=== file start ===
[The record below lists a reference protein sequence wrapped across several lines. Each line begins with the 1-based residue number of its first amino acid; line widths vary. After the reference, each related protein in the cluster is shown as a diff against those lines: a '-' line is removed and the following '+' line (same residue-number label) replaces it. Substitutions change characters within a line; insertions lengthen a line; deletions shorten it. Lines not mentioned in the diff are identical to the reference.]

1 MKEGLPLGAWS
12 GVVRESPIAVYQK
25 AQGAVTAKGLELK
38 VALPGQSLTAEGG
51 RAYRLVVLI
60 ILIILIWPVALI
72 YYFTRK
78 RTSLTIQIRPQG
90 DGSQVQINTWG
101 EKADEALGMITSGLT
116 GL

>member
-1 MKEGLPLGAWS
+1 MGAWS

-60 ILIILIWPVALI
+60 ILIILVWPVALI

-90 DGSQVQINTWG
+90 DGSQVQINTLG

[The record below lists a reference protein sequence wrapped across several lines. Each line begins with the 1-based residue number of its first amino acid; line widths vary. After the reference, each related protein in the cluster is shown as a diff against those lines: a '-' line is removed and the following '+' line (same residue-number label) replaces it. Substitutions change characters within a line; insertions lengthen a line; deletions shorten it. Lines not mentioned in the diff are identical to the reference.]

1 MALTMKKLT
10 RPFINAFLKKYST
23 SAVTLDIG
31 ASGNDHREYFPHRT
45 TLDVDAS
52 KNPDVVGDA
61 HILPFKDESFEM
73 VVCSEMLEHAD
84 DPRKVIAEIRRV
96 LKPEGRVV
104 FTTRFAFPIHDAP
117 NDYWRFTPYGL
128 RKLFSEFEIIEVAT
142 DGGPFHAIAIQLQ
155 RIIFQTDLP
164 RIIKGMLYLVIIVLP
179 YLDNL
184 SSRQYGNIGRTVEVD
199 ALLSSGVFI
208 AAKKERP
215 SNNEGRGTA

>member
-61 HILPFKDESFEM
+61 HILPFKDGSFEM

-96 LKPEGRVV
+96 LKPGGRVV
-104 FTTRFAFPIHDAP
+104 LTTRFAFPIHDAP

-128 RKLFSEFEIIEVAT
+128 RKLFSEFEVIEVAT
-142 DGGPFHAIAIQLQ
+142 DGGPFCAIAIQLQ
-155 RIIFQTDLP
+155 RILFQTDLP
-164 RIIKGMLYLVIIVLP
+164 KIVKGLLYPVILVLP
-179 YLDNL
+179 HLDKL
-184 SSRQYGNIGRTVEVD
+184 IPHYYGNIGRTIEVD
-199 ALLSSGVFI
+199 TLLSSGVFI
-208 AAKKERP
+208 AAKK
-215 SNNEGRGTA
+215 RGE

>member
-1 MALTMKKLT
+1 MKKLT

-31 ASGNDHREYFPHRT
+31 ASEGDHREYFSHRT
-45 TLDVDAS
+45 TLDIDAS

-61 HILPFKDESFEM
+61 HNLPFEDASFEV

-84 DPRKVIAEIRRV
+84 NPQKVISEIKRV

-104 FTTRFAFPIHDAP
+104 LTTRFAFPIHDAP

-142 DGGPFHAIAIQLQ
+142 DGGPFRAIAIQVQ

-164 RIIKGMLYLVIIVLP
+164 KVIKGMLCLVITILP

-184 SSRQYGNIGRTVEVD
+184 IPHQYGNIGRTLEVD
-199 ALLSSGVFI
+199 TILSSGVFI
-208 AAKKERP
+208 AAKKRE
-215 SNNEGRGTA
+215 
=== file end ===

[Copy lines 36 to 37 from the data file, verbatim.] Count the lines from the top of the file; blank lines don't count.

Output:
164 RIIKGMLYLVIIVLP
179 YLDNL